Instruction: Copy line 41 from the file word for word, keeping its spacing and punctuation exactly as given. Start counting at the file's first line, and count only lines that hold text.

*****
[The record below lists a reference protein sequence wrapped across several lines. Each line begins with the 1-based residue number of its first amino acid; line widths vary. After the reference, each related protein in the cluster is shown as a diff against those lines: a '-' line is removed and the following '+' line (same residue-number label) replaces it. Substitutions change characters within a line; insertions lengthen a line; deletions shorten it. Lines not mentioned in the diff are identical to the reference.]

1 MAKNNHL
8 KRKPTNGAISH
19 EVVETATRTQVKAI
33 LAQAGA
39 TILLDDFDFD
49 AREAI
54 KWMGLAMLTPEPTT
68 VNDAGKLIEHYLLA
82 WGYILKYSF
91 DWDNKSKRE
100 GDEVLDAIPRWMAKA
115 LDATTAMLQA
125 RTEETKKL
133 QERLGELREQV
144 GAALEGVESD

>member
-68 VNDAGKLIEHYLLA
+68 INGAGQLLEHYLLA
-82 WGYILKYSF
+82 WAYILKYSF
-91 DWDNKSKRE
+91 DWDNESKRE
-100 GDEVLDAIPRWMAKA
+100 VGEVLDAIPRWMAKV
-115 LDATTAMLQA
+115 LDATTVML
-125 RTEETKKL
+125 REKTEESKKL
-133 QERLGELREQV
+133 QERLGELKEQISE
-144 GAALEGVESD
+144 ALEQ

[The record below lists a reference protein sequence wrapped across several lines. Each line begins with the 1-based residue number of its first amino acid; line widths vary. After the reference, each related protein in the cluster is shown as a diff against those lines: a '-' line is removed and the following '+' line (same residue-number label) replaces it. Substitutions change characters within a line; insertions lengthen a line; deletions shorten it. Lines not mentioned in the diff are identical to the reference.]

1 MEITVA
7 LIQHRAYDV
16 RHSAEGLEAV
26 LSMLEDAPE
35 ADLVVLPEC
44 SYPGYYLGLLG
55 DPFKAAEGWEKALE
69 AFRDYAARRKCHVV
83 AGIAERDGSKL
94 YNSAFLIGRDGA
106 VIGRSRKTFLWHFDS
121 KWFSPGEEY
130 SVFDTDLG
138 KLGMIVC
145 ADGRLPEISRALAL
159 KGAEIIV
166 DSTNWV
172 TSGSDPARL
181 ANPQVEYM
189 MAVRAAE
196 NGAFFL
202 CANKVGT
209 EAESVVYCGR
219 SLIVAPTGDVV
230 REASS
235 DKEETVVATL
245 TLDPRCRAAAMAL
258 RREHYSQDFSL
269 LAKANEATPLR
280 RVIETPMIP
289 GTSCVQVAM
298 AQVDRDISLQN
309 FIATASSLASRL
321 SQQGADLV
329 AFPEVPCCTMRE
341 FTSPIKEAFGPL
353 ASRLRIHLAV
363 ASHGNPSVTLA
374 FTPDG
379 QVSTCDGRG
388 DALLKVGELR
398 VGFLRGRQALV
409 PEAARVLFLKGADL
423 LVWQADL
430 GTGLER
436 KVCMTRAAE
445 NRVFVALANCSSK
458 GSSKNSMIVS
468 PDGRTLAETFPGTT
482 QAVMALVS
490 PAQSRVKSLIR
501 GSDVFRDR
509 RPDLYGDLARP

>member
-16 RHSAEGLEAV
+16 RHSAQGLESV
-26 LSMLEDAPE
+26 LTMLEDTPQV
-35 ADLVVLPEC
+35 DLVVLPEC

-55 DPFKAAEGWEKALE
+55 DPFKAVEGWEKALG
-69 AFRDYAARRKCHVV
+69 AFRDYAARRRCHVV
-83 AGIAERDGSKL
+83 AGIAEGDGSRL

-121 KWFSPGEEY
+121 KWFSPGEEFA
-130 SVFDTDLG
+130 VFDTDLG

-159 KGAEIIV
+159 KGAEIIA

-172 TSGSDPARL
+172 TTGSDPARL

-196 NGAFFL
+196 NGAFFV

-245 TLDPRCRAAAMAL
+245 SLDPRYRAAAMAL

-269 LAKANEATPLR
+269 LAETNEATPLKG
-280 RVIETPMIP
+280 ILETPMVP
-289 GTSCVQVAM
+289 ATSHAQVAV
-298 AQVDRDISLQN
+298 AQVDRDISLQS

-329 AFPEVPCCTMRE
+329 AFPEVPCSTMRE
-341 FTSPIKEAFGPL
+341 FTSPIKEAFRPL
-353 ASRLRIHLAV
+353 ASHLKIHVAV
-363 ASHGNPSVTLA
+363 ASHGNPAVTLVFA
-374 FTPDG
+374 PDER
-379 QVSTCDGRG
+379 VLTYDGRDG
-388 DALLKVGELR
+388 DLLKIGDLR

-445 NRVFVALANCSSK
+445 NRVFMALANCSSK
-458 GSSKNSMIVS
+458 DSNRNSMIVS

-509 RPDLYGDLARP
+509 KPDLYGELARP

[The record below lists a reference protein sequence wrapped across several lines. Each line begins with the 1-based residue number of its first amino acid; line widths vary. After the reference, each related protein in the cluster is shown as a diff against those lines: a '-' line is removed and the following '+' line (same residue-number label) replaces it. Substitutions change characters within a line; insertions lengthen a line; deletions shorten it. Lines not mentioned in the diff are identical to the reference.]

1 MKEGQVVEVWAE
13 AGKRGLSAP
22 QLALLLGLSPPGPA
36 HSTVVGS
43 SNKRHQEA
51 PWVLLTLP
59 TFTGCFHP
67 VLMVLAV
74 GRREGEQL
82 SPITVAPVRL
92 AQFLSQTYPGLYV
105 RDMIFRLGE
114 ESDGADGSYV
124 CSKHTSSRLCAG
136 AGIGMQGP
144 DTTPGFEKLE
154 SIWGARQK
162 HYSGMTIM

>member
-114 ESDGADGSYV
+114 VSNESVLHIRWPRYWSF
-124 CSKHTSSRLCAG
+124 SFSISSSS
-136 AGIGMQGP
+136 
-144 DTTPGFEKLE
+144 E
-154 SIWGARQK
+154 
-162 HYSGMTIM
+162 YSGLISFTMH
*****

55 DPFKAAEGWEKALE